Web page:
“Working with Native American children at St. Joseph’s Indian School gave me an appreciation for finding God in nature,” writes Fr. Tom Cassidy, SCJ, in yesterday’s Lenten reflection, Preparing for the Resurrection. “The vast majority of Americans live in cities and have, to a certain degree, lost their close ties with the natural world around them. Today’s readings from Genesis and Mark’s Gospel are reminders not only of God’s omnipresence but ways in which we can be renewed through our experience of the natural world.
“Genesis gives us the rainbow, and Mark provides us with the desert. The rainbow is a symbol of God’s first covenant with us, and the desert as a place to contemplate who we are and where we are headed. God made several covenants with His people, but the rainbow is the only covenant that requires no action from humanity. It is God’s promise to us that no matter what, God will not destroy humanity as He almost did through the great flood…
“As we heard on Ash Wednesday, Lent is a season calling for a change of heart to turn away from sin and be faithful to the gospel. Lent is a time in which we pilgrim people are on our way to the Easter resurrection. And while the rainbow offers us a symbol of trust in God’s fidelity to His people, the desert offers us a means of renewal, the change of heart that Lent is asking from each of us…”
Twice a week during Lent –– each Sunday, and then on either Wednesday or Thursday during the week –– Dehonians reflect on the scripture readings of the day. Click here to read Fr. Tom’s full reflection. A subscription link is at the top of the page if you would like to receive the reflections by email.
Ash Wednesday at SHSST
Fr. Ed Kilianski, SCJ, was the main presenter and homilist at last week’s Ash Wednesday Day of Reflection at Sacred Heart Seminary and School of Theology.
“Today is a day of prayer and fasting, and marks for us the beginning of Lent,” said Fr. Ed during the morning conference. “I often marvel at how many people are drawn to services on Ash Wednesday. After all, it’s not a holy day of obligation and it falls in the middle of the week. I once discussed this with my old pastor back in Buffalo, NY, who noted how everyone who showed up on Ash Wednesday left with something, no matter their status in or outside the Church. Leaving with a smudge of ashes on the forehead holds deep meaning for many, many people.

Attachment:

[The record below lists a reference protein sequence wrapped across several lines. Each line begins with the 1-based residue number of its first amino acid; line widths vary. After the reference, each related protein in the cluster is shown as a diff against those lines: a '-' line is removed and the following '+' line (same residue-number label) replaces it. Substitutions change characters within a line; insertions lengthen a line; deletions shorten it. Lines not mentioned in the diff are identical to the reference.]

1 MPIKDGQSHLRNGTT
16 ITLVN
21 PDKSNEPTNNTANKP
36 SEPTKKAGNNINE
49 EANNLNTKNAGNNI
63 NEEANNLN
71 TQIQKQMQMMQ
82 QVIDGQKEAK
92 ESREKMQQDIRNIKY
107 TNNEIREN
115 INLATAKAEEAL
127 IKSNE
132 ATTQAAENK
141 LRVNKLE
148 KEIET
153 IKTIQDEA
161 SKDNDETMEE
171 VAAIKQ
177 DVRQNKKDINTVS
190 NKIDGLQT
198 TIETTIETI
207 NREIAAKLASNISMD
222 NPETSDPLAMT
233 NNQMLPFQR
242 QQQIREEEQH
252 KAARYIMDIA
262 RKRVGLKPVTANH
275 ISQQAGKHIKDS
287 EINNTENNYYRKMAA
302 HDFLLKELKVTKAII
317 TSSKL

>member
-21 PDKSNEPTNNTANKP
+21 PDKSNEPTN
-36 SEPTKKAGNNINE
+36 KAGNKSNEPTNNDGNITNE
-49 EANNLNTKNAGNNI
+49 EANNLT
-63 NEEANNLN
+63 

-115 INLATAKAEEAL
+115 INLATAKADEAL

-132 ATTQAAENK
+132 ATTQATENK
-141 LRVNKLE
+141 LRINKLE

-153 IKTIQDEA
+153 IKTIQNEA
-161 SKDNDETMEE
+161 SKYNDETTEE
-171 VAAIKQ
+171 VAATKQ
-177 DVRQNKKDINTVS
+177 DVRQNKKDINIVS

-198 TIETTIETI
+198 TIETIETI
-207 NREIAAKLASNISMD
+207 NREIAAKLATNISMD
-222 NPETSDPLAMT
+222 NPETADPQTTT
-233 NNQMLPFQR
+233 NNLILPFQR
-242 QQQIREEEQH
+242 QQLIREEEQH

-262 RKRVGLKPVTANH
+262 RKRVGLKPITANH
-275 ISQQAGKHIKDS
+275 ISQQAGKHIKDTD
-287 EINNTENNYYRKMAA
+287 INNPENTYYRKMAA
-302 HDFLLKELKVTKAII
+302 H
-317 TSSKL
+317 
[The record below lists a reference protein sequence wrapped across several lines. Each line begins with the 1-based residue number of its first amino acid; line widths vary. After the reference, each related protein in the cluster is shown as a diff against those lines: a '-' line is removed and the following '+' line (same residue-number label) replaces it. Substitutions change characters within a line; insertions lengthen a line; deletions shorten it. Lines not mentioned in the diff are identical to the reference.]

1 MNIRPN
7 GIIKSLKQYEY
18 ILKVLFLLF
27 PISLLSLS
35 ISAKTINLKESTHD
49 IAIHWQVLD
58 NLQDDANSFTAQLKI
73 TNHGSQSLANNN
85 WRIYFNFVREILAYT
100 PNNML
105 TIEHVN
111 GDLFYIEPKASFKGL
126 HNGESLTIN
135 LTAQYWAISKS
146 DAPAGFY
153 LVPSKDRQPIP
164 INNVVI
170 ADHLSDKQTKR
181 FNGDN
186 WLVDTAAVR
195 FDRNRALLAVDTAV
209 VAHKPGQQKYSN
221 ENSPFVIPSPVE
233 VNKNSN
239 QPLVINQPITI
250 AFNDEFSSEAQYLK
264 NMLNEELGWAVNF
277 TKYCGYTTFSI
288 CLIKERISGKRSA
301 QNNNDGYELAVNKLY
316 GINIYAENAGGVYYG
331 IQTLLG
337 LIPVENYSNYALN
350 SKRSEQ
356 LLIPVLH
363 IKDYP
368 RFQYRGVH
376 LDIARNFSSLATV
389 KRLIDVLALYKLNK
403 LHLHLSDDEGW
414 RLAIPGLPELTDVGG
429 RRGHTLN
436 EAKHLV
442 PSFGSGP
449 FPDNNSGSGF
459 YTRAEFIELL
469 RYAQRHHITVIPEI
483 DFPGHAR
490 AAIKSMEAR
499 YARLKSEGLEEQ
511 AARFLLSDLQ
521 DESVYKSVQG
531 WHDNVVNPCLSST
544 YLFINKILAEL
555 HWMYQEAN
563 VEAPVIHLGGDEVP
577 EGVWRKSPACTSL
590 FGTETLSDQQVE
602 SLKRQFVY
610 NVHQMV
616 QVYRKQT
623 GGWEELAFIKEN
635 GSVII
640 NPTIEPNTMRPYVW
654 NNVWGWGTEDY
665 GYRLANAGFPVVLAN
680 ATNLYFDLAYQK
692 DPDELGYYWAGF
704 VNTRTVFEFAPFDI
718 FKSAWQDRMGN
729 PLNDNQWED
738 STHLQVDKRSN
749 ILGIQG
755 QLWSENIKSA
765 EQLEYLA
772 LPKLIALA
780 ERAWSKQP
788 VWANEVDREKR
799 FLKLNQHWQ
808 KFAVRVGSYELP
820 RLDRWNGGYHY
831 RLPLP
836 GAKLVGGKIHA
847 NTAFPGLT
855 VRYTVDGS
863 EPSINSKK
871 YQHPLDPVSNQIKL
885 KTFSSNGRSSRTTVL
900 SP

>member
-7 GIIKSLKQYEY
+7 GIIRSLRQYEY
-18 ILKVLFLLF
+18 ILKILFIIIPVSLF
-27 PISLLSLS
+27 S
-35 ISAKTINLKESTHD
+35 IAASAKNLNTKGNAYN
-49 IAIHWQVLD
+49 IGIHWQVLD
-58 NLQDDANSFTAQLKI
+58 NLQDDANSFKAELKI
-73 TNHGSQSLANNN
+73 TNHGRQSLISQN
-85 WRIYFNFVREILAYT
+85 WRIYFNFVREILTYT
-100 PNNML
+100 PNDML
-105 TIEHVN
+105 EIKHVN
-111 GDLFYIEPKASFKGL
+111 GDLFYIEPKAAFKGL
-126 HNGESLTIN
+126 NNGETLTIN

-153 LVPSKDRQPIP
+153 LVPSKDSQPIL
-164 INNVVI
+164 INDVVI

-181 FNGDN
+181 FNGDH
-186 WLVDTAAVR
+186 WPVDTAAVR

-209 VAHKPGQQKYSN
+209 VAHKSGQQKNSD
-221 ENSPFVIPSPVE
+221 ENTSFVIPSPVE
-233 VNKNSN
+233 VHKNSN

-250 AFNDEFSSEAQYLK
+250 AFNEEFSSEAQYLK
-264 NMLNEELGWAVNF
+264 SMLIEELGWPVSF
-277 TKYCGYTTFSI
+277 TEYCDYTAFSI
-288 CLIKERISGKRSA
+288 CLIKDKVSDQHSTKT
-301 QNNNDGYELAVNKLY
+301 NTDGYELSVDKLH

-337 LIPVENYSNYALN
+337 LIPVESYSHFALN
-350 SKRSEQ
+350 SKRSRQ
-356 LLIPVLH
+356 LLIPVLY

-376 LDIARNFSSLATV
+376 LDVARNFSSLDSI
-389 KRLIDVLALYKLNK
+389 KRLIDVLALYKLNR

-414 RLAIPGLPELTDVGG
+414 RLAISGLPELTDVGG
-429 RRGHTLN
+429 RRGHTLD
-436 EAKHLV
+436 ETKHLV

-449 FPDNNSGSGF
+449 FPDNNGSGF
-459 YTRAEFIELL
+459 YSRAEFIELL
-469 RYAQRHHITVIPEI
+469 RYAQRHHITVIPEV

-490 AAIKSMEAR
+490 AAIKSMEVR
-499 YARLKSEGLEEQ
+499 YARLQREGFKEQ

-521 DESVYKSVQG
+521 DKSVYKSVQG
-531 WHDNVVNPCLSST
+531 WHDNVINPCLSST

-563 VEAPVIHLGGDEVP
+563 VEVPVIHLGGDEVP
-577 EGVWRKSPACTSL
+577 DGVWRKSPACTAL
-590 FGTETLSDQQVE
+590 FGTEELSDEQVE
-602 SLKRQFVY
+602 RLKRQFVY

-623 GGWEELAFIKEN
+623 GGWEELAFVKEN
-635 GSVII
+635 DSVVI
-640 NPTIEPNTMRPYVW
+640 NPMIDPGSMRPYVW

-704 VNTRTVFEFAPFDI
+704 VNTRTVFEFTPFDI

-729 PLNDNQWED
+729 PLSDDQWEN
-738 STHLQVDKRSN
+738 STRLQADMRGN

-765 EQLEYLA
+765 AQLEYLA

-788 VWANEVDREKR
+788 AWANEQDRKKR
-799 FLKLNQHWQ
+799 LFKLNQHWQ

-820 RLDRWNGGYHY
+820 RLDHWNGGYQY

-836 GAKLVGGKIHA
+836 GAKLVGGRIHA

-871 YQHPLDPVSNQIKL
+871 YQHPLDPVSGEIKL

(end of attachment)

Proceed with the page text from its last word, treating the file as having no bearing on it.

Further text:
“For me, the central meaning of the traditions and practices of Ash Wednesday and Lent have to do with our humanness, our mortality, our weakness, and our fallen-ness.”
Click here to access a PDF of Fr. Ed’s first conference.
Click here to read his Ash Wednesday homily.
Click here to view photos from the day.
What are you giving up?
If you missed it, click here to view the Lenten video put together by the formation community. In it, they ask students and staff at SHSST what they are giving up, or perhaps “taking on” during Lent. The answers include the usual commitment to forgo sweets for six weeks, as well as the pledge to “take on” more prayer.
A virtual visit to Florida
This week, Fr. Ed Kilianski is doing the provincial visitation of the Sacred Heart Community in Pinellas Park, FL. Due to the pandemic, the visitation will be done via Zoom.
Next week, Fr. Ed will visit with SCJs in Texas. Following Provincial Council meetings on March 9-10, Fr. Ed will conclude this year’s visitations, meeting with SCJs who were not covered in the community visits.
The North American Migration Committee and the U.S. Province’s Justice, Peace and Reconciliation Commission invite you to join them in viewing a new documentary featuring Sr. Norma Pimentel this coming Thursday afternoon. Click here or on the image above to view a three-minute trailer. The Thursday showing will be from 4:00 to 5:30 PM CST.
Humanitarian groups have praised this short online film about migrants living in a border tent encampment in Matamoros, Mexico. “Oh Mercy,” directed by and produced by Academy-Award nominated director Robert Bilheimer, features Sr. Norma, the executive director of Catholic Charities of the Rio Grande Valley, who oversees volunteer efforts at the camp located across the Rio Grande from Brownsville, Texas. It is narrated by actress Glenn Close and features music by Bruce Springsteen.
You must register for the free event, click here to do so. For those who would like to discuss the film afterward, the JPR Commission and NAMC have scheduled a one-hour panel discussion via Zoom on Tuesday, March 2, at 7:00 p.m. (CST). To get a link to join that discussion, email Mark Peters at firstname.lastname@example.org.